Recently the Billionaire Space Race culminated with both Jeff Bezos and Richard Branson, doing what I can tell without any dispute, "going up" and "coming down". The claim that either of them actually reached space however is hotly debated, with astrophysicist Neil deGrasse Tyson telling (paraphrased from this article)
First of all, it was suborbital...If you don't go fast enough to reach orbit you will fall and return to Earth...It's okay if you want to call it 'space,' just because average humans haven't gotten there before and it's a first for you. That's why it takes eight minutes to get into orbit and three days to reach the moon...So I don't see it as 'oh, let's go into space'. No. What you are going to have is a nice view of the Earth
According to CNN, Neil deGrasse Tyson says that neither Richard Branson nor Jeff Bezos has actually been put into orbit.
Of course, we got Elon Musk chiming in and trolling Bezos (I can't find the original one I saw so I am not sure if this is the real one).
So where exactly does the Space start according to Governments and governmental agencies? Specifically speaking is there any legal definition of Outer Space in law.
[Edit I am citing NdT and Elon to only show there is a dispute/debate. Their opinion need not be legally considered]
At the Legal Sub-committee meeting of 2018 UN COPUOS, United Nations the Committee for the Peaceful Use of Outer Space, some member states considered that a definition of where air space ends and outer space begins, was important because of space tourism and other activities extending to space. However, others including the US under Bush Administration pointed out that we have done quite well without such definitions and this has caused no problems so far.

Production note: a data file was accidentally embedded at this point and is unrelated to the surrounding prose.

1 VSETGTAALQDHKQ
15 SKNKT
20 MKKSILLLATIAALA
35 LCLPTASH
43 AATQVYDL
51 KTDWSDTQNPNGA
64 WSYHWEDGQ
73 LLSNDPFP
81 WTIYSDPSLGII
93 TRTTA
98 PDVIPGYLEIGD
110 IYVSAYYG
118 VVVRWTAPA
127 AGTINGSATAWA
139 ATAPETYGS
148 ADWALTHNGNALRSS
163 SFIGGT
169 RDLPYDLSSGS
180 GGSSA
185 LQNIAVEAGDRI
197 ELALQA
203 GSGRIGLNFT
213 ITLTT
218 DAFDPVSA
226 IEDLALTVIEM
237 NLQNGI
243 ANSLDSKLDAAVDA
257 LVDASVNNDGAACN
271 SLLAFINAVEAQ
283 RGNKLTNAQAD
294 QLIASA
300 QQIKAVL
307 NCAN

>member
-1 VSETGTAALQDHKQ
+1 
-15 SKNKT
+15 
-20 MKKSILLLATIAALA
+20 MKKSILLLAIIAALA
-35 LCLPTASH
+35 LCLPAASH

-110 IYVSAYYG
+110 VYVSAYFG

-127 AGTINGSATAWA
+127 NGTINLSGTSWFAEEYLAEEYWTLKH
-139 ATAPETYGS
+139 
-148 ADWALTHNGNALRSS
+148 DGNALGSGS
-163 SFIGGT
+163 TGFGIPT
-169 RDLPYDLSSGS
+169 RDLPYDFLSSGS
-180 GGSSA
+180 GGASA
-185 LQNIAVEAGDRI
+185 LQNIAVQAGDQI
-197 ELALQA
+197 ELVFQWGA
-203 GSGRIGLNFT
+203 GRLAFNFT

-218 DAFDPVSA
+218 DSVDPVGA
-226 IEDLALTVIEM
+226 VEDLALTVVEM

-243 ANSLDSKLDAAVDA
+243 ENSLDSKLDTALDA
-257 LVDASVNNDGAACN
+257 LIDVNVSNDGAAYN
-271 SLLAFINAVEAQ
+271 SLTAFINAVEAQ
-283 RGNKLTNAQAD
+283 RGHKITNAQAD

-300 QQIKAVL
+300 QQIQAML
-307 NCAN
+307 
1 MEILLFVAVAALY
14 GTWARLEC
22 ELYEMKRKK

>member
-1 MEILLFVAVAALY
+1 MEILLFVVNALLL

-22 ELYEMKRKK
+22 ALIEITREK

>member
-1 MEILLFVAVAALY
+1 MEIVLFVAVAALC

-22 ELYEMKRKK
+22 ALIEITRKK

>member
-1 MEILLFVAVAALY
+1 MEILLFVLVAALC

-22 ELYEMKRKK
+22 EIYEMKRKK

Historically, it’s been difficult to pin that point at a particular altitude. In the 1900s, Hungarian physicist Theodore von Kármán determined the boundary to be around 50 miles up, or roughly 80 kilometers above sea level. Today, though, the Kármán line is set at what NOAA calls “an imaginary boundary” that’s 62 miles up, or roughly a hundred kilometers above sea level.
The Federation Aeronautique Internationale (FAI), which keeps track of standards and records in astronautics and aeronautics, also defines space as beginning a hundred kilometers up. It is, after all, a nice round number.
But the Federal Aviation Administration, the U.S. Air Force, NOAA, and NASA generally use 50 miles (80 kilometers) as the boundary, with the Air Force granting astronaut wings to flyers who go higher than this mark. At the same time, NASA Mission Control places the line at 76 miles (122 kilometers), because that is “the point at which atmospheric drag becomes noticeable,” Bhavya Lal and Emily Nightingale of the Science and Technology Policy Institute write in a 2014 review article.